My story: singing the blues away at my local pub choir
My story: singing the blues away at my local pub choir
If someone had told me that in my mid-fifties I would be singing in a choir, I would have laughed and said, ‘Yeah right!’ Yet here I am, finding my voice in a safe, warm, and friendly environment which is all about celebrating diversity and coming together to sing and enjoy!
My journey thus far into my fifties has been fraught with a series of sizeable curveballs which left me consumed with grief, depression and overwhelming anxiety. This series of curveballs began in 2018, when my beautiful sister-in-law of 30-plus years died very suddenly and unexpectedly while overseas. Five months later in 2019, my darling elderly Mum, for whom I was support person and advocate during her dying process, passed away on her 91st birthday, leaving a huge gaping hole in my life.
Then of course came the formidable time we all experienced – lockdown 2020. Then in early June of last year, I experienced what I now know to be a sudden ‘thunderclap’ headache (it literally felt like I’d been hit from behind with a blunt object). I was admitted to Gisborne Hospital and after a CT scan I was diagnosed as having suffered a Grade 1 subarachnoid brain haemorrhage.
Crazily and scarily, my sister-in-law died of the same type of haemorrhage. Sadly, hers had been Grade 5 and fatal. My mortality was up front, right in my face; I had the ringside seat and I didn’t want to be sitting there. I had to put my ‘big girl pants’ on, have the hard conversations with my four daughters (my life!) and accept this was out of my control and surrender to the process.
I was promptly flown to Waikato Hospital with a medical retrieval team. After an ongoing treatment plan I was eventually discharged back to Gisborne with the prognosis of making a good recovery.
As I write this, I am a week or so out from having a one-year follow-up MRI. My brain still gets very easily tired, my short-term memory isn’t as it used to be and in the beginning it was difficult to concentrate and write (my long-time passion, which I am now building into my livelihood).
Heartbreakingly, also in June of last year, my younger brother, Scott lost his battle with renal disease and passed away at 51. I feel incredibly blessed that I was able to be by his side and hold his hand as he left his tired and disease-ridden body. These curveballs felt like meteors that were directly aimed at my close-knit, loving family.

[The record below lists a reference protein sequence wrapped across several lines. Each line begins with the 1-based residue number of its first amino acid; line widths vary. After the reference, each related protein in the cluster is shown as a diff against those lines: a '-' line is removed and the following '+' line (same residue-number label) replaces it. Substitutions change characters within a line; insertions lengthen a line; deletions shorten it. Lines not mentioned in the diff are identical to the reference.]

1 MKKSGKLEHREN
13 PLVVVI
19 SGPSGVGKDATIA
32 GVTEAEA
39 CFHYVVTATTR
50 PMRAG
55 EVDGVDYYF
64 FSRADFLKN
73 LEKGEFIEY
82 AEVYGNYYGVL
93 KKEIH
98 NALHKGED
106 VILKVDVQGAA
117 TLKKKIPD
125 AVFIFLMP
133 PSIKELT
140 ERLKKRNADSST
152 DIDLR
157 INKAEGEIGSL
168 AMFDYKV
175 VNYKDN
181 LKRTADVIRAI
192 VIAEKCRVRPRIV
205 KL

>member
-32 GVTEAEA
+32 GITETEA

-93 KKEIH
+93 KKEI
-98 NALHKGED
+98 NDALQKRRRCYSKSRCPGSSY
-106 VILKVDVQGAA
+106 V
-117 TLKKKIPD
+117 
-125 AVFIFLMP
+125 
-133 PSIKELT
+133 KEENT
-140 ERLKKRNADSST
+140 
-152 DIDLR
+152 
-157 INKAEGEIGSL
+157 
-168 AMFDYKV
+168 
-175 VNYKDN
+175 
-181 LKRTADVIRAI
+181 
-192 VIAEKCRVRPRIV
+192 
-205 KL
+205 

Our normal life became a turmoil of events stacked upon each other, and it was definitely love, relying on each other’s strengths and support from extended family and friends that got us through this time. Amazingly, there were the timely births of my two precious grand- daughters; both born throughout this time of death and devastation.
This reinforced my belief that no matter how dark the days are, there is always a silver lining and there is always something to be grateful for.
Overwhelmed and bereft
However, grief and loss in its varying forms had left me feeling overwhelmed and bereft, with a sense of disconnect and isolation. I could not comprehend the concept of actually having any sort of ‘fun life’. I was normally a happy, bubbly, sociable person with community connections, but my self-esteem and energy levels were extremely low while my sense of general and social anxiety were extremely high and debilitating.
Even though I felt like a shell of the person that I had been before, I still had resilience living in my heart and soul. After months of friends and acquaintances issuing invitations to come along and experience Pub Choir, I was reluctant and would feign tiredness, or the weather wasn’t right or I couldn’t find the energy – I basically just made every excuse not to go.
In reality, I was stuck on my island of grief and anxiety. My journal writing and talking with a counsellor were and are safe places for me to ‘unpack’ my emotions, my fears, my goals and dreams. I resumed activities like walking, swimming, practising yoga regularly for body, mind and spirit. I began to meditate daily for deep rest; to keep connected in mindfulness and to combat any lurking anxiety.